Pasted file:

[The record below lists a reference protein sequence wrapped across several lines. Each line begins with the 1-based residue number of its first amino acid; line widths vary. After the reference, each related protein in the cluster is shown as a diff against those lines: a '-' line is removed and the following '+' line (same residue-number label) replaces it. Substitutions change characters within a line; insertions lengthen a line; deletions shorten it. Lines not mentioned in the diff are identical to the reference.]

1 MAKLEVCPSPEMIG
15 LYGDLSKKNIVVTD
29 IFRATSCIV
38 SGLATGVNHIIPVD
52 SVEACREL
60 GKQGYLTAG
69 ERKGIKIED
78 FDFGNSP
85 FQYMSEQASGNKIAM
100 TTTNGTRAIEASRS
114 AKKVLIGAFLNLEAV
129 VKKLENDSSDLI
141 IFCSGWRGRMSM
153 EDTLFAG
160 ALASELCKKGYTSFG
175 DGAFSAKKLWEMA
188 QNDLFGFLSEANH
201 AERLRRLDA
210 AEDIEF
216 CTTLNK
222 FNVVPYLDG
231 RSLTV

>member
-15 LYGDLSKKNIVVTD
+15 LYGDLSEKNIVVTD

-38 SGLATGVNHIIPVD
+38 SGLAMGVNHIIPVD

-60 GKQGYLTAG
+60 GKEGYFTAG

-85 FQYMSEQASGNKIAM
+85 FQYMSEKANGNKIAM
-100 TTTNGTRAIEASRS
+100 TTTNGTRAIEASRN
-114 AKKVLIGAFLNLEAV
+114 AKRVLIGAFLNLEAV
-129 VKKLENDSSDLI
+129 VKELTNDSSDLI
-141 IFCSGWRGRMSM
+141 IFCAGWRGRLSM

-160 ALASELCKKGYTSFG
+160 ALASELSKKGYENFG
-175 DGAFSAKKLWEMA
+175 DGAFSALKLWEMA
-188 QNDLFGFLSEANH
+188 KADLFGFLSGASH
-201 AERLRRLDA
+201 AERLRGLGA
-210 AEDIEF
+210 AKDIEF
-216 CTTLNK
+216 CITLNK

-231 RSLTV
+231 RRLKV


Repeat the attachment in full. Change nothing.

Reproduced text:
[The record below lists a reference protein sequence wrapped across several lines. Each line begins with the 1-based residue number of its first amino acid; line widths vary. After the reference, each related protein in the cluster is shown as a diff against those lines: a '-' line is removed and the following '+' line (same residue-number label) replaces it. Substitutions change characters within a line; insertions lengthen a line; deletions shorten it. Lines not mentioned in the diff are identical to the reference.]

1 MAKLEVCPSPEMIG
15 LYGDLSKKNIVVTD
29 IFRATSCIV
38 SGLATGVNHIIPVD
52 SVEACREL
60 GKQGYLTAG
69 ERKGIKIED
78 FDFGNSP
85 FQYMSEQASGNKIAM
100 TTTNGTRAIEASRS
114 AKKVLIGAFLNLEAV
129 VKKLENDSSDLI
141 IFCSGWRGRMSM
153 EDTLFAG
160 ALASELCKKGYTSFG
175 DGAFSAKKLWEMA
188 QNDLFGFLSEANH
201 AERLRRLDA
210 AEDIEF
216 CTTLNK
222 FNVVPYLDG
231 RSLTV

>member
-15 LYGDLSKKNIVVTD
+15 LYGDLSEKNIVVTD

-38 SGLATGVNHIIPVD
+38 SGLAMGVNHIIPVD

-60 GKQGYLTAG
+60 GKEGYFTAG

-85 FQYMSEQASGNKIAM
+85 FQYMSEKANGNKIAM
-100 TTTNGTRAIEASRS
+100 TTTNGTRAIEASRN
-114 AKKVLIGAFLNLEAV
+114 AKRVLIGAFLNLEAV
-129 VKKLENDSSDLI
+129 VKELTNDSSDLI
-141 IFCSGWRGRMSM
+141 IFCAGWRGRLSM

-160 ALASELCKKGYTSFG
+160 ALASELSKKGYENFG
-175 DGAFSAKKLWEMA
+175 DGAFSALKLWEMA
-188 QNDLFGFLSEANH
+188 KADLFGFLSGASH
-201 AERLRRLDA
+201 AERLRGLGA
-210 AEDIEF
+210 AKDIEF
-216 CTTLNK
+216 CITLNK

-231 RSLTV
+231 RRLKV